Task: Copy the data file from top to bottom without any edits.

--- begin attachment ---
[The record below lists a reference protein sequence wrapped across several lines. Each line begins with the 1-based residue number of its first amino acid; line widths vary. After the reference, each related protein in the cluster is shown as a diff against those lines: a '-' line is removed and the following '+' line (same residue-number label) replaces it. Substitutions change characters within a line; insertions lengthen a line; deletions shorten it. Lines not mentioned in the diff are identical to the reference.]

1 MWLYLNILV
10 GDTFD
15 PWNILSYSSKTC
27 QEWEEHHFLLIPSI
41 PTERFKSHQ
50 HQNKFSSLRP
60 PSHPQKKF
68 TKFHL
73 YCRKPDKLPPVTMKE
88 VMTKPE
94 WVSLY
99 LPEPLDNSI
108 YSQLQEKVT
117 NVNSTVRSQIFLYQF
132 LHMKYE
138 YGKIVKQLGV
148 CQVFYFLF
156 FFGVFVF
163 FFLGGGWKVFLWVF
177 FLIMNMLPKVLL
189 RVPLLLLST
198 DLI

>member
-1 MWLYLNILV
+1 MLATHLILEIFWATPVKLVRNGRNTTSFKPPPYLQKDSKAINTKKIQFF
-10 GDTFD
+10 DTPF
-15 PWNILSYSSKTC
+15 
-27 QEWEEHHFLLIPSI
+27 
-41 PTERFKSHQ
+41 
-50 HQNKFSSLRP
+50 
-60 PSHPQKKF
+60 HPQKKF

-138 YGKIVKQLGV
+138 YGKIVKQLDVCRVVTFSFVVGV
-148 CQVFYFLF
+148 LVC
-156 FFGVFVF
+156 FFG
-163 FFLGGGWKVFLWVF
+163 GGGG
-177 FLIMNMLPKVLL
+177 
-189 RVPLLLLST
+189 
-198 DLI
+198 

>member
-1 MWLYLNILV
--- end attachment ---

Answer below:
[The record below lists a reference protein sequence wrapped across several lines. Each line begins with the 1-based residue number of its first amino acid; line widths vary. After the reference, each related protein in the cluster is shown as a diff against those lines: a '-' line is removed and the following '+' line (same residue-number label) replaces it. Substitutions change characters within a line; insertions lengthen a line; deletions shorten it. Lines not mentioned in the diff are identical to the reference.]

1 MWLYLNILV
10 GDTFD
15 PWNILSYSSKTC
27 QEWEEHHFLLIPSI
41 PTERFKSHQ
50 HQNKFSSLRP
60 PSHPQKKF
68 TKFHL
73 YCRKPDKLPPVTMKE
88 VMTKPE
94 WVSLY
99 LPEPLDNSI
108 YSQLQEKVT
117 NVNSTVRSQIFLYQF
132 LHMKYE
138 YGKIVKQLGV
148 CQVFYFLF
156 FFGVFVF
163 FFLGGGWKVFLWVF
177 FLIMNMLPKVLL
189 RVPLLLLST
198 DLI

>member
-1 MWLYLNILV
+1 MLATHLILEIFWATPVKLVRNGRNTTSFKPPPYLQKDSKAINTKKIQFF
-10 GDTFD
+10 DTPF
-15 PWNILSYSSKTC
+15 
-27 QEWEEHHFLLIPSI
+27 
-41 PTERFKSHQ
+41 
-50 HQNKFSSLRP
+50 
-60 PSHPQKKF
+60 HPQKKF

-138 YGKIVKQLGV
+138 YGKIVKQLDVCRVVTFSFVVGV
-148 CQVFYFLF
+148 LVC
-156 FFGVFVF
+156 FFG
-163 FFLGGGWKVFLWVF
+163 GGGG
-177 FLIMNMLPKVLL
+177 
-189 RVPLLLLST
+189 
-198 DLI
+198 

>member
-1 MWLYLNILV